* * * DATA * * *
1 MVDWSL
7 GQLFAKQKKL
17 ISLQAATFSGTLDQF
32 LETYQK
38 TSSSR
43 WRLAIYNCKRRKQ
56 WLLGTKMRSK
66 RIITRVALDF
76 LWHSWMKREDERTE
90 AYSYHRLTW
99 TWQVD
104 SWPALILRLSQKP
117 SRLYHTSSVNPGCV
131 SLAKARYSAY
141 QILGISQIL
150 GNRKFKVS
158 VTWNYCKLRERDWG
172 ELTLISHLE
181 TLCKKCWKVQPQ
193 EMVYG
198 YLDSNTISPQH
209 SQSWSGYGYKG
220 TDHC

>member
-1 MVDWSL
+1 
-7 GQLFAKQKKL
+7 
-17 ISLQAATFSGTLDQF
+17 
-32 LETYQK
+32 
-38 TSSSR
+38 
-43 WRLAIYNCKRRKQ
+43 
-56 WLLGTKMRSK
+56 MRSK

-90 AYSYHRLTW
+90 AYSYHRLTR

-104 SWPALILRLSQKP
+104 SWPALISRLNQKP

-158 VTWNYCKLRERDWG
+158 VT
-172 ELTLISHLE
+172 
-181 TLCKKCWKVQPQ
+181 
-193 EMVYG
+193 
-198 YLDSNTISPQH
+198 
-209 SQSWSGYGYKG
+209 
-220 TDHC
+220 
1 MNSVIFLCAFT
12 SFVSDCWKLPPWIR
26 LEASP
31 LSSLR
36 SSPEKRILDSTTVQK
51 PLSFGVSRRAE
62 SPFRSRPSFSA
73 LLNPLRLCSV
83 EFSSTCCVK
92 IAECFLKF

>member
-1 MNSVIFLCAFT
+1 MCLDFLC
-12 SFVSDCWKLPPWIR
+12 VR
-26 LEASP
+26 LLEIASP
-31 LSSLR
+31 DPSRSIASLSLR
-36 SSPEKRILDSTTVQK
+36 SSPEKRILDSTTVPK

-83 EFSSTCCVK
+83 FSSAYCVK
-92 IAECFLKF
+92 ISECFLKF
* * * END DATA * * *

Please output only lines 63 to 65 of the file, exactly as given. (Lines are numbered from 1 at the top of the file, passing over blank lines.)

62 SPFRSRPSFSA
73 LLNPLRLCSV
83 EFSSTCCVK